Hong Kong Essay: Mammillaphobia, or Fear of Nipples

Do you think this Flickr picture is indecent? The Television and Entertainment Licensing Authority (TELA) and the Obscene Articles Tribunal (OAT) of Hong Kong argue that it is, and are ready to prosecute Oiwan Lam over it. Oiwan Lam is a Hong Kong woman who posted a link to the photo in question on a Hong Kong web site. TELA received one complaint about the link from an unknown prude, and the two agencies collaborated to bring indecency charges against Oiwan Lam. Oiwan’s purpose in linking to the photograph was to protest against the archaic laws that the Obscene Articles Tribunal and TELA unilaterally decided apply to Internet links in an earlier case.

Oiwan certainly proved her point. The indecency charge she now faces in court (probably in September) carries a maximum penalty of HK$ 400,000 (US$ 51,160) and one year in prison.

This is an astonishing penalty for linking to an artistic, non-pornographic photograph. Why are some people so apprehensive of female nipples? In Hong Kong, like many other places, you are allowed to show any part and quantity of female breasts but not the nipple. Why? What’s wrong with nipples? Women’s nipples nourish our young and entertain adults, they are completely harmless and not that different from the male variety, yet the sight of them is reviled by a strait-laced portion of every crowd. I am not aware of a formal term for unreasonable fear of nipples, so I have coined one provisionally: mammillaphobia (from Latin for “nipple” and Greek for “fear”). Mammillaphobia is alive and well in Hong Kong, as it is elsewhere (good analysis of the “wardrobe malfunction” American hysteria here).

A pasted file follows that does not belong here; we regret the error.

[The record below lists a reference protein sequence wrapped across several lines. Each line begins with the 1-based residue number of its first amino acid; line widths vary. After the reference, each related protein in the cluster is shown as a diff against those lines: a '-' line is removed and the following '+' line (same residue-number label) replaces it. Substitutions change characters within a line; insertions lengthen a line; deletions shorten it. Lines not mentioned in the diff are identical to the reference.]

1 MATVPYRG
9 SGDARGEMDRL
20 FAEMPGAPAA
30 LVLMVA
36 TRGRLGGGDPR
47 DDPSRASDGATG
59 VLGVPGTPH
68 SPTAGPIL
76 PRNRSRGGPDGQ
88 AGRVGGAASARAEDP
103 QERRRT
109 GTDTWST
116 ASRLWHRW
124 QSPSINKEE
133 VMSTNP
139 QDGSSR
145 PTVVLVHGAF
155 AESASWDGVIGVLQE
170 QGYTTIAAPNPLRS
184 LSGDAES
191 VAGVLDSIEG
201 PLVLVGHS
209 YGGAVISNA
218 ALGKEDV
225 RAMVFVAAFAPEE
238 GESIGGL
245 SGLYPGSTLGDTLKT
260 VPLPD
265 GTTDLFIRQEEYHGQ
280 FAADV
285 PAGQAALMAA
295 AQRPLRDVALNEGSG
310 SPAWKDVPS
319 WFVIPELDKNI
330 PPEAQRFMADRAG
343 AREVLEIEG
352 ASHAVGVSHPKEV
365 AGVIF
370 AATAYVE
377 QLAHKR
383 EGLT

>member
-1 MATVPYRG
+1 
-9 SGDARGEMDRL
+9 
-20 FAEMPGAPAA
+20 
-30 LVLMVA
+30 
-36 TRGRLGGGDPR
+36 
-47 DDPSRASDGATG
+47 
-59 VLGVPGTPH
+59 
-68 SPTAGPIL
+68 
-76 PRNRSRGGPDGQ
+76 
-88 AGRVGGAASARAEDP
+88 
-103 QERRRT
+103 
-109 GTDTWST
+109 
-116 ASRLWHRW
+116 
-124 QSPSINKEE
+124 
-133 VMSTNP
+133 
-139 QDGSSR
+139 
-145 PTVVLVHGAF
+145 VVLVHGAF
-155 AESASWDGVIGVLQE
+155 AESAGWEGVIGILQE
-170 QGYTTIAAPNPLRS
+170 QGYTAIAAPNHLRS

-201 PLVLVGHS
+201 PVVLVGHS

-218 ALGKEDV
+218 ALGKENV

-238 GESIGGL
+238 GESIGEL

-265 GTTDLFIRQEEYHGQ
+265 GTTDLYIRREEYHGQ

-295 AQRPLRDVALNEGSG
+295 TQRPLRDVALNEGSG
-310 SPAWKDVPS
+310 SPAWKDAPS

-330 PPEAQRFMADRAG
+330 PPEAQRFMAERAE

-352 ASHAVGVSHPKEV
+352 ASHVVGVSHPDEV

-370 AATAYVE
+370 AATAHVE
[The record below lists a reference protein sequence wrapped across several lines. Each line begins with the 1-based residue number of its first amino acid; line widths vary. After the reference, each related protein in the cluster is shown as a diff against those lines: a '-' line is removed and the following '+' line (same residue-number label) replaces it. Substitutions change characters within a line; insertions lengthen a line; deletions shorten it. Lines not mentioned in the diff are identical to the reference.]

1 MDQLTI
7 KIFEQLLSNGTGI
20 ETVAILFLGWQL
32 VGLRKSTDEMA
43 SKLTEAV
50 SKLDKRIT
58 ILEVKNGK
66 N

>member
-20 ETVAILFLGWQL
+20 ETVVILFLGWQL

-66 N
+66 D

Let’s put this ridiculous Oiwan Lam issue in some perspective.

The offending photo was freely available to anyone via the photo-sharing site Flickr. The image is not vulgar or indecent (unless of course you suffer morbidly from fear of nipples). Oiwan posted a link to the Flick-hosted picture on the InMediaHK web site (she did not post the actual photo, only a link to it). Shortly after, TELA received one complaint about the picture link and sprang into action, eventually referring the case to OAT.

We need to remember two things: Obscene Articles Tribunal members are neither elected nor accountable, and both the Tribunal and its de facto master TELA are running pretty low on credibility. In 1995 these morally flaccid organs declared that imagery of Michelangelo’s David is indecent. The legal case escalated to the High Court, where it was thankfully dismissed – indeed, the judge rebuked the duo for wasting time and money on a ridiculous pursuit. Unfortunately it still cost publisher Eastern Express HK$ 80,056 (US$ 10,290) to challenge TELA and OAT’s puritanical decree. The world will be laughing about the David incident for decades to come. Well done, TELA and OAT! In the free and developed world this sort of thing is supposed to be the domain of religious fundamentalists, not Asia’s World City!